BROOKE GLADSTONE: The Times' note underscores the argument now raging over whether the coverage of Iraq has been too upbeat or so excessively biased that it actually hurts the war effort, as charged by conservatives and some in the military. This week, media critic and educator Jay Rosen wrote in his weblog, Press Think, that he objects to the very terms of that debate. It's not about quantifying the positive and the negative. It's about completeness, he says. The coverage is distorted because it's too narrow. Jay, welcome back to the show.
JAY ROSEN: Thank you so much.
BROOKE GLADSTONE: So, Jay, I assume you're a voracious news consumer. What aren't you getting?
JAY ROSEN: Any picture of how it's going in creating a democracy in Iraq, in rebuilding that country after the devastation of both Saddam and the war.
BROOKE GLADSTONE: Can you give me some specifics of the stories you'd like to hear or read?
JAY ROSEN: I want to know how much of the electricity is on; how much of the water is on; how many of the schools are open; how is life returning to normal, or not, as well as the 400 political parties that I'm told now exist on the Iraqi landscape. Who knows about these parties? What do they have to say? What are they about? I just don't have that picture in between the battles and the government stories that we do need -- something has been left out.
BROOKE GLADSTONE: And why do you think this is such a vital piece of the puzzle?
JAY ROSEN: The rebuilding of Iraq is something that billions of American dollars are going to. Thousands of people are employed in it. Lots of those who are on the planes to Iraq are not involved in the violence at all. They're involved in this huge enterprise. And that enterprise deserves accountability journalism just as much as the political enterprise, the coalition, the government, the military.
BROOKE GLADSTONE: What news do you consume on a daily basis? Where do you get it?
JAY ROSEN: Well, I'm a regular reader of the New York Times and the Washington Post. Semi-regular of The Guardian, UK. And then, of course, because of the web I'm able to sample reporting and commentary all over the place, and I read about ten to twelve weblogs a day. And then I usually, at night I'm watching cable television for an hour or so.
BROOKE GLADSTONE: Are you saying you can't find these stories in the Times or NPR or--?
JAY ROSEN: No, I'm not saying I can't find these stories. I'm saying the portrait over all has not provided, I think, a really good account of that. I think what you end up knowing, if you pay attention to the news, is actually a very good measure of what the news is about. I mean do it yourself -- people at home. If you close your eyes, what do you have a clear picture of, and what do you not have a clear picture of? And I know I have a clear picture of American soldiers going into battle, and car bombs and explosions and the, the authorities making their announcements, and I don't have the sense, and I don't think any consumer of the news has a good sense of the rebuilding of Iraq in which the American people are extremely invested.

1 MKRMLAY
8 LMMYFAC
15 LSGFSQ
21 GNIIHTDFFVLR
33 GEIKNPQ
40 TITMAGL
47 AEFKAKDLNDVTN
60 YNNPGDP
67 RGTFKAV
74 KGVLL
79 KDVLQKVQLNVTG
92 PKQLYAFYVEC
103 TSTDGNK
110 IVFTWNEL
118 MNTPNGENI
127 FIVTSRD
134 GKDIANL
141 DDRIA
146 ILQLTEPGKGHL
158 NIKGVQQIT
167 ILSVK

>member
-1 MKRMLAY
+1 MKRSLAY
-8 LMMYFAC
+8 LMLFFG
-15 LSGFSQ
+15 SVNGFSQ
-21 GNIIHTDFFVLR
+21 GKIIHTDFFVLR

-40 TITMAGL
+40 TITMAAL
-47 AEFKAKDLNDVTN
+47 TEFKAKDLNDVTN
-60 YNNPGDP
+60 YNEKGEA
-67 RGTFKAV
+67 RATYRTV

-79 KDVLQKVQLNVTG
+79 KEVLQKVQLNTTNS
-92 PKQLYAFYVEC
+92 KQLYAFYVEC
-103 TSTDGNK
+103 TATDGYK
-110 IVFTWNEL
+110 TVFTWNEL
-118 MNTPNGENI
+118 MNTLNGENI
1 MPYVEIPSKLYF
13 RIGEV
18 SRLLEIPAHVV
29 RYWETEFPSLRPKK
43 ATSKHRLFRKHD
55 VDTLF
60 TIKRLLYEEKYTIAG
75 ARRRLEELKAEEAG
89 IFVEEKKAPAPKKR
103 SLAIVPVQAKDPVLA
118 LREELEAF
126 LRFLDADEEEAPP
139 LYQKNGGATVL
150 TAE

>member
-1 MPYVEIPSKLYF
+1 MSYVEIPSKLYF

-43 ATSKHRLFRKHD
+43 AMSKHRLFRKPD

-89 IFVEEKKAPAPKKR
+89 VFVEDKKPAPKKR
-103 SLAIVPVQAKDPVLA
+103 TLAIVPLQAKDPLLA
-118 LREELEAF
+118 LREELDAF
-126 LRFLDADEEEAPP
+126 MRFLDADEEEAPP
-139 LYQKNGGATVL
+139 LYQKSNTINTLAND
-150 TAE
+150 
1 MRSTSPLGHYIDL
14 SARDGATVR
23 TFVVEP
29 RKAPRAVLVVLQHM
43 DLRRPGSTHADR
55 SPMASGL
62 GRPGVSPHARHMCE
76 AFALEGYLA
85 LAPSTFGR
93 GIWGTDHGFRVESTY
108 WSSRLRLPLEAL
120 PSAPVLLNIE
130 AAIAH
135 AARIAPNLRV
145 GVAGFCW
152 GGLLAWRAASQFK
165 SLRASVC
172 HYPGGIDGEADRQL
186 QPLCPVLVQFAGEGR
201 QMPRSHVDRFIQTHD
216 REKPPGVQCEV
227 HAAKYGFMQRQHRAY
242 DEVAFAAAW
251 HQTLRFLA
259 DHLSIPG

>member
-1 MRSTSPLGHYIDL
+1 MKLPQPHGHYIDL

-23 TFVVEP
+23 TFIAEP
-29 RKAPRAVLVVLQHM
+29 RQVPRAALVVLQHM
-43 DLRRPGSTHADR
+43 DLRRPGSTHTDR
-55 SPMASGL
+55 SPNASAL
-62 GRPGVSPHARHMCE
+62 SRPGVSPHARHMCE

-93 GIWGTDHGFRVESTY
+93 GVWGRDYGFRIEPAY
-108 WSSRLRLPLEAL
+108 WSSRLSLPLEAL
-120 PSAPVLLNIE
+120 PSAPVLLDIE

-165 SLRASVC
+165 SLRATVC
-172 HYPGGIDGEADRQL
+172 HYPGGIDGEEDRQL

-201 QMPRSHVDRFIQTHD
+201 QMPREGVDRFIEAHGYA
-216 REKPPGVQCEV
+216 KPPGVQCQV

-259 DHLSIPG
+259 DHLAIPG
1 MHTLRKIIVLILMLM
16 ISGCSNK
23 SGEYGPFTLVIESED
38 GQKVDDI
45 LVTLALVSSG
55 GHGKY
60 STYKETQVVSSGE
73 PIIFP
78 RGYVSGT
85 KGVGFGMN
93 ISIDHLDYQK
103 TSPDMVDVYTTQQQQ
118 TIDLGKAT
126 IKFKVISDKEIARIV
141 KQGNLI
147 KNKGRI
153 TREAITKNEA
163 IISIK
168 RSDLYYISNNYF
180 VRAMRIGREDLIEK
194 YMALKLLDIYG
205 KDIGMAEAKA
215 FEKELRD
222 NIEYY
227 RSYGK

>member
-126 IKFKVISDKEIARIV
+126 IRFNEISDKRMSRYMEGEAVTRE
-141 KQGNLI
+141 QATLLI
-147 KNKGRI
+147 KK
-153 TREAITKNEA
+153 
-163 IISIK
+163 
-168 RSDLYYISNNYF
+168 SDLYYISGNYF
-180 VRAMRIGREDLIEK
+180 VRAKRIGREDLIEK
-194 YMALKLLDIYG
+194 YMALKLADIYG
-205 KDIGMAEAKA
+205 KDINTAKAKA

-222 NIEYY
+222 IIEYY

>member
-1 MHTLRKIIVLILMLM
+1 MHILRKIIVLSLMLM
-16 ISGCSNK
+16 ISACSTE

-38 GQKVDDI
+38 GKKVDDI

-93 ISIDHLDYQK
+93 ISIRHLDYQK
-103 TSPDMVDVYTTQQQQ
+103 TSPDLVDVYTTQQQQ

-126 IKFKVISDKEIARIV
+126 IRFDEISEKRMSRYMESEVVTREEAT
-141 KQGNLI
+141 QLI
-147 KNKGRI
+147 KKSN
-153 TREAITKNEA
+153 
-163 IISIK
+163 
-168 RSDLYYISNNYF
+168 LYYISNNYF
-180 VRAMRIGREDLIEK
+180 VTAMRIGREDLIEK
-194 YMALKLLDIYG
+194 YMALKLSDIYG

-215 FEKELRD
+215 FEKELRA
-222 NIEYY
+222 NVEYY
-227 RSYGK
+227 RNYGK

BROOKE GLADSTONE: Now a lot of conservative media critics would agree with you, because I think they would assume that's where a lot of the good news is. But don't reporters risk, you know, going with military guards to staged hospital openings or soccer games or Barbie distribution sites, and are these stories newsworthy?
JAY ROSEN: Absolutely not. The only way to find out whether life is better in Iraq is to do independent, skeptical, even investigative reporting. But I also think that it might be good, occasionally, for the press to find something in what their critics are saying that makes sense, and I think the neglect of the rebuilding story is a piece of the right's critique of the media that is real. Why not take it?
BROOKE GLADSTONE: We've spoken to reporters who say it's very difficult to safely venture out of the green zone, the part that's under the control of the Coalition Provisional Authority, without risking their lives. How do you suggest they go about getting the daily life story?
JAY ROSEN: I think it's an enormously difficult story, even before they were confined to the green zone. After all, it doesn't explode like a bomb. It's something that creeps along. Daily life doesn't have press conferences, either, so it's a difficult story to tell, and if you're confined to your hotel, yeah, it's even harder. That's one reason why a network of sources of Iraqis, ordinary Iraqis, who somehow or another might be trained, deputized to provide information coming in -- if a lot of work had gone into the development of that kind of a network, maybe all the press would be benefiting from it now.
BROOKE GLADSTONE: You really feel that this story is possible to get if the resources were put towards it.
JAY ROSEN: Absolutely. Out there, somebody knows this story. A lot of people do. And there are ways of getting it, but I don't think it's necessarily been seen as a problem or it - the important challenge that it should be. What I think is that journalists know that they should do this, but it's a sidebar, it's a feature. Okay. But it really isn't a feature. It's at the very heart of the American enterprise in Iraq right now. You know, the division of labor in American journalism is really funny sometimes, you know. If you look at the whole press, you'll find 90 percent of it trying to do the same thing. And then ten percent of it, perhaps, off doing something different. So within the American press, there's certainly enough capital and resources and intelligence to do a really good job on this story.
BROOKE GLADSTONE: Well thanks very much.
JAY ROSEN: You're welcome, Brooke.
BROOKE GLADSTONE: Jay Rosen's weblog is PressThink.org, and he's the chairman of the Journalism Department at New York University.